Headaches (non-migraine)


Summer viral illnesses are in full force and headaches are often associated with them. We see this frequently when our children have a cold or the flu. Usually these headaches are short-lived and not unexpected with a viral illness.

Other types of headaches are those caused by muscle tension and/or stress. Your child will complain that their neck feels tight and sore, and there is a feeling of tightness around their head. Middle school and high school teens are very susceptible to these types of headaches, particularly during the school year. Hours spent hunched over a computer to study for exams or write a paper, create muscle tension and stress leading to a dual headache.

Your child grinding their teeth or clenching their jaw tightly during sleep can cause headaches. A visit to the dentist and possibly a bite guard may help. And sometimes a headache can simply be as a result of being hungry or overtired. The frequent coughing we see in children when they are having an asthma recurrence can also cause a severe headache. 

Sinus headaches are common in Texas, particularly if one has allergies with frequent sinus congestion. Frontal sinus headaches aren’t usually seen until after age 10 when the frontal sinus is fully formed. Your child will complain of pain in the forehead area between their eyebrows. If other sinuses are involved they may complain that their face hurts. Viruses cause most sinus problems, but you want to have it checked in case it is a bacterial infection and antibiotics are needed.

Then there are the more serious reasons for a headache, such as meningitis or encephalitis. These are scary illnesses. Your child will complain of a headache but also a stiff neck and there may be vomiting, fever and confusion. You should always call your pediatrician if your child has a headache with a stiff neck and is unable to touch their chin to their chest. When the headache first occurs they may be able to do it but as the headache worsens and causes significant pain they will not be able to bend their head forward. If your child has any confusion, slurred speech, is difficult to awaken or is unsteady walking call your pediatrician right away and be prepared to head to the hospital ER.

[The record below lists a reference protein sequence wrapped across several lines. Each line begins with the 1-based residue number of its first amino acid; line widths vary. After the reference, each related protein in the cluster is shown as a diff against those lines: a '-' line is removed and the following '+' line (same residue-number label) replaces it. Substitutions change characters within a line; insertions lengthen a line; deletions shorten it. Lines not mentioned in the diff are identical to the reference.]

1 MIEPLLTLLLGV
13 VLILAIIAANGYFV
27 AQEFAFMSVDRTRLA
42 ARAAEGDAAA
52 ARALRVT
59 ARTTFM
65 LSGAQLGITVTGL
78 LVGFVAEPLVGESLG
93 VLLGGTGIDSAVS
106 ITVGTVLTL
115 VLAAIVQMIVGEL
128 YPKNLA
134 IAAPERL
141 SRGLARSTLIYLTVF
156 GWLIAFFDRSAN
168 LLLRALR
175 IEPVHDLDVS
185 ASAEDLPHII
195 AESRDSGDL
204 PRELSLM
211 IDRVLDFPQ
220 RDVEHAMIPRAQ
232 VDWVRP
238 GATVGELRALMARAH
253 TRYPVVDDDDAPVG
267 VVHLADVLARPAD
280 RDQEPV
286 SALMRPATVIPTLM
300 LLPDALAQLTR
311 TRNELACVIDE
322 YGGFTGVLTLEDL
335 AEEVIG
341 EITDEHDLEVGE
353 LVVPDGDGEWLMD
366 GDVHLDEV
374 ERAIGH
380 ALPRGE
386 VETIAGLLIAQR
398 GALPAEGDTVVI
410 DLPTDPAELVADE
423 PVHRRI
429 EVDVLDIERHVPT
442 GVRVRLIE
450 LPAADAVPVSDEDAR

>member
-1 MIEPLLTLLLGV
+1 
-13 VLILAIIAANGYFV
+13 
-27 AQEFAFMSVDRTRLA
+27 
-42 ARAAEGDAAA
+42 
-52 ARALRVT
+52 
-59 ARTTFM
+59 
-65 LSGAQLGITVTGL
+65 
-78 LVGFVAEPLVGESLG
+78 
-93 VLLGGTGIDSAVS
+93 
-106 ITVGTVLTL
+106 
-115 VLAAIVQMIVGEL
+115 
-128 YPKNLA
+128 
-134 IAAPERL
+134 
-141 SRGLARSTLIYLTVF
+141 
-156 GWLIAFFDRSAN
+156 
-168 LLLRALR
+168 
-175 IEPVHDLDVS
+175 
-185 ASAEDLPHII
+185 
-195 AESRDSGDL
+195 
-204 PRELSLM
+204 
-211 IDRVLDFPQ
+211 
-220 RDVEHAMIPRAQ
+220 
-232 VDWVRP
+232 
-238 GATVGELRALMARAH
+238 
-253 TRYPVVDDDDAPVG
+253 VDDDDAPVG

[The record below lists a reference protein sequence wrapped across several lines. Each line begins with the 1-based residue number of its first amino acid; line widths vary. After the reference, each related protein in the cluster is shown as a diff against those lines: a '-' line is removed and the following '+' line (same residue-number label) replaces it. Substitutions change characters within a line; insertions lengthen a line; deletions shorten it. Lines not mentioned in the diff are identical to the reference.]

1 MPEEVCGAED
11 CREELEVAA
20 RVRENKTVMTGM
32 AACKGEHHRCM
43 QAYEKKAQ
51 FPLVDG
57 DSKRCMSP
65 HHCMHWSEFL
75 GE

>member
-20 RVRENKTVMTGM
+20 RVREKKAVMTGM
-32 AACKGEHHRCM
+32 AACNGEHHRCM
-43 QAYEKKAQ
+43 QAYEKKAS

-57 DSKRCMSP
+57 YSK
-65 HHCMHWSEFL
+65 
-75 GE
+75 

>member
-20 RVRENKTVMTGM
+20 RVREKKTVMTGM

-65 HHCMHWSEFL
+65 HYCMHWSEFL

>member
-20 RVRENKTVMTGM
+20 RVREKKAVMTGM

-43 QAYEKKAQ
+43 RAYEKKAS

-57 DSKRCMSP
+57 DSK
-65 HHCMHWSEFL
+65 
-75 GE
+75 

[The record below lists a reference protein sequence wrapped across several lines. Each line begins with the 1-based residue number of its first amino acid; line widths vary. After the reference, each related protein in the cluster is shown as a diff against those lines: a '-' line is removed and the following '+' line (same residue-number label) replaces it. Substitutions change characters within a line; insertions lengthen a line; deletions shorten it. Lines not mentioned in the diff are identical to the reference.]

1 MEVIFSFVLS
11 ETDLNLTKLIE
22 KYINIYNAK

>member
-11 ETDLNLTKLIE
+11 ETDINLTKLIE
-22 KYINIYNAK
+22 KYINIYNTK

Anytime a headache lasts over 3 days, or if headaches are a chronic problem for your child, a visit to your pediatrician is warranted. Also if your child repeatedly awakens with a headache that initially improves and then you notice it lasts longer each day, see your pediatrician.

Mild headaches can be treated with acetaminophen or ibuprofen. Have your child lie down and rest with no TV, video games or books until they feel better. If they are able to sleep usually they will wake up headache free or improved. Teach your teen how to do neck stretches to ease tight muscles. If stress is the source of their headache help them to talk out their problems, stresses and concerns.

Headaches can be of mild concern or very serious, when in doubt it never hurts to call your pediatrician.